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Sir John Rhys, seems improbable; for the non-English place-names of Scotland are either Gaelic or Brythonic (more or less Welsh), and the names of Pictish kings are either common to Gaelic and Welsh (or Cymric, or Brythonic), or are Welsh in their phonetics. Mr Skene held that the Picts were a Gaelic-speaking people, but the weight of philological authority is with Mr Whitley Stokes, who says that Pictish phonetics, “so far as we can ascertain them, resemble those of Welsh rather than of Irish” (see Zimmer, Das Mutterrecht der Pikten; Rhys, Royal Commission's Report on Land in Wales, Celtic Britain, Rhind Lectures; Skene's Celtic Scotland; J. G. Frazer, Lectures on the Early History of the Kingship, p. 247; Macbain's edition, 1902, of Skene's Highlanders of Scotland).

The Roman occupation has left not many material relics in Scotland, and save for letting a glimmer of Christianity into the south-west, did nothing which permanently affected the institutions of the partially subjugated peoples. In A.D. 81-82 Agricola garrisoned the Roman frontier between Forth and Clyde, and in 84 he fought and won a great battle farther north, probably on the line of the Tay. His enemies were men of the early iron age, and used the chariot in war. They fought with courage, but were no match for Roman discipline; it was, however, impossible to follow them into their mountain fortresses, nor were the difficulties of pursuit thoroughly overcome till after the battle of Culloden in 1746. The most important Roman stations which have hitherto been excavated are those of Birrenswark, on the north side of Solway Firth; Ardoch, near the historical battlefield of Sheriffmuir (1715); and Newstead, a site first occupied by Agricola, under the Eildon hills. Roman roads extended, with camps, as far as the Moray Firth. It is not till A.D. 300 that we read of “the Caledonians and other Picts”; in the 4th century they frequently harried the Romans up to the wall of Hadrian, between Tyne and Solway. About the end of the century the southern Picts of Galloway, and tribes farther north, were partially converted by St Ninian, from the candida casa of Whithern. The Scots, from Ireland, also now come into view, the name of Scotland being derived from that of a people really Irish in origin, who spoke a Gaelic (see Celtic) akin to that of the Caledonians, and were in a similar stage of higher barbarism. The Scots made raids, but, as yet, no national settlement.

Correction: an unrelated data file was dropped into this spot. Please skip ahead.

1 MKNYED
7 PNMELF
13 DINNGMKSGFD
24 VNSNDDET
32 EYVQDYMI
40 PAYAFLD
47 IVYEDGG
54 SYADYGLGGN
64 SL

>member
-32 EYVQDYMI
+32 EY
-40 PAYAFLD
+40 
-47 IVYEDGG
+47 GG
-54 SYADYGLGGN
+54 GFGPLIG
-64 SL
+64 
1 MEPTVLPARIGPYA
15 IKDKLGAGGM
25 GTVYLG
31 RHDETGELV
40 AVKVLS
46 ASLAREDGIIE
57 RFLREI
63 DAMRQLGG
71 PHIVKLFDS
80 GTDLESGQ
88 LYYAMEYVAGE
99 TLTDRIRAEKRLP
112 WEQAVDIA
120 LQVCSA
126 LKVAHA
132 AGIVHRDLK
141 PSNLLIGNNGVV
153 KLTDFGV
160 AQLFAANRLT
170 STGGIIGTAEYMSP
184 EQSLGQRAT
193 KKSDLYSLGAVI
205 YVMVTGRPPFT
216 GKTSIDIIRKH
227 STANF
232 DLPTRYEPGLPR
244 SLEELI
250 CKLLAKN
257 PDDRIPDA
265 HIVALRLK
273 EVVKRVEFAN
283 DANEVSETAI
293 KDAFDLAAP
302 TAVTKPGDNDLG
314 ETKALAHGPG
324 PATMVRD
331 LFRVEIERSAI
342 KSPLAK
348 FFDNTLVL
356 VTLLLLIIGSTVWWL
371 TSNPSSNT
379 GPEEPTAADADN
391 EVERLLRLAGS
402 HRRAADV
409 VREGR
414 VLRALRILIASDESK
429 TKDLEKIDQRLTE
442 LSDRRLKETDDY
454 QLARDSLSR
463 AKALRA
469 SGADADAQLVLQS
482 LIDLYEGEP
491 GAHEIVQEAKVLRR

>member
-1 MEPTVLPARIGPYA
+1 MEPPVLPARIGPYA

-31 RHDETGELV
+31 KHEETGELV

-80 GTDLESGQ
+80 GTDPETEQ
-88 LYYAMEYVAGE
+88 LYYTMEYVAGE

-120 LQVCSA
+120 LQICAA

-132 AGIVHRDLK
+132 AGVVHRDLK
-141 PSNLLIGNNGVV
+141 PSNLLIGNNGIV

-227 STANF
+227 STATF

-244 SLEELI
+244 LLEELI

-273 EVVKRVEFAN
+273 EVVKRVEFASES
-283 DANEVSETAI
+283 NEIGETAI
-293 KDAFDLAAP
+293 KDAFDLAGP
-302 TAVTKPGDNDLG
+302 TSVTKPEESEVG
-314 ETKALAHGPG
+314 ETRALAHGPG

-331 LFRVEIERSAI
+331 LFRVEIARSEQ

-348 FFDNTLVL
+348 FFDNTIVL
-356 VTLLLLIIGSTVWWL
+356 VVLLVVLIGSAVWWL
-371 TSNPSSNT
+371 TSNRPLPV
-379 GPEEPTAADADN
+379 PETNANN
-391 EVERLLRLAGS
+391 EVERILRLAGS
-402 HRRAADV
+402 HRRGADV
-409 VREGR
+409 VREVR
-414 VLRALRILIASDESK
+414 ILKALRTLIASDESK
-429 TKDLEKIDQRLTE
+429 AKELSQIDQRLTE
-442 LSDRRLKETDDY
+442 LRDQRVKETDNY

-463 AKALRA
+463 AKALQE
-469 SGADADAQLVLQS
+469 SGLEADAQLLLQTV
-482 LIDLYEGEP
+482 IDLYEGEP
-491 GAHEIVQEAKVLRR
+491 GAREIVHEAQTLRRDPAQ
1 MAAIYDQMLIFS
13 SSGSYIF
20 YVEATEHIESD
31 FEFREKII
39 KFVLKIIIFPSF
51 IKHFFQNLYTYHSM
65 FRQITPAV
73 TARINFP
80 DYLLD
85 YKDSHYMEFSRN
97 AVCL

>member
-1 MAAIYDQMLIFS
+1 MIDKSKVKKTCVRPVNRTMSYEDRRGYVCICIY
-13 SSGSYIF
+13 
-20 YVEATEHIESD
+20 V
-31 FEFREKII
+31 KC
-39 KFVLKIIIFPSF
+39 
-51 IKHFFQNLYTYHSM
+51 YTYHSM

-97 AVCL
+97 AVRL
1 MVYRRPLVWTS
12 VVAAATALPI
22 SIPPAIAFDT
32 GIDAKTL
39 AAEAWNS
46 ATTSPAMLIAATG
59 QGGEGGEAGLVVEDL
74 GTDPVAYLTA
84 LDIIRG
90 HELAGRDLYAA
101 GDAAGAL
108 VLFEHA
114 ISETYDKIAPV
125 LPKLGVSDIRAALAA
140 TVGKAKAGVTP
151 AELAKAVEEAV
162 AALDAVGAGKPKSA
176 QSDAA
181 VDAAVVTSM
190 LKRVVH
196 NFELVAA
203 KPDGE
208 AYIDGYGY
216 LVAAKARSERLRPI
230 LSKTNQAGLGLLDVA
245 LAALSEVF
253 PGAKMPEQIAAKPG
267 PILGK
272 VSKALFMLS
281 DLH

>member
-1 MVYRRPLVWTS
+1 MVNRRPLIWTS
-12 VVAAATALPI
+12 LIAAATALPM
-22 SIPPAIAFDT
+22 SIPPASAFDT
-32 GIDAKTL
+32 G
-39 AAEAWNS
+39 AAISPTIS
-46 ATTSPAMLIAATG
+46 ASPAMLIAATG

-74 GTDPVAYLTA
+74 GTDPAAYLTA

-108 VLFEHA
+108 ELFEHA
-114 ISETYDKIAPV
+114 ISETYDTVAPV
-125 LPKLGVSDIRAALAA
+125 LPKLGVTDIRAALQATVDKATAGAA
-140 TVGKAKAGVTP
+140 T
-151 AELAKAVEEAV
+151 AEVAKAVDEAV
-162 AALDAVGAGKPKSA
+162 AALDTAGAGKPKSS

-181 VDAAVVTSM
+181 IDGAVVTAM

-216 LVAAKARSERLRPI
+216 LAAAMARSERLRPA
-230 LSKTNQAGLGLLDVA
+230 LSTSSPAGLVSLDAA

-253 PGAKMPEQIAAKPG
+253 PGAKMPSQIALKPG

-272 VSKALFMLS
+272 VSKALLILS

The withdrawal of the Romans from Britain (410) left the northern part of the island as a prey to be fought for by warlike tribes, of whom the most notable were the Picts in the north, the Scots or Dalriads from Ireland in the west (Argyll), the Cymric or Welsh peoples in the south-west and between Forth and Tay, and the Teutonic invaders, Angles or English, in the south-east.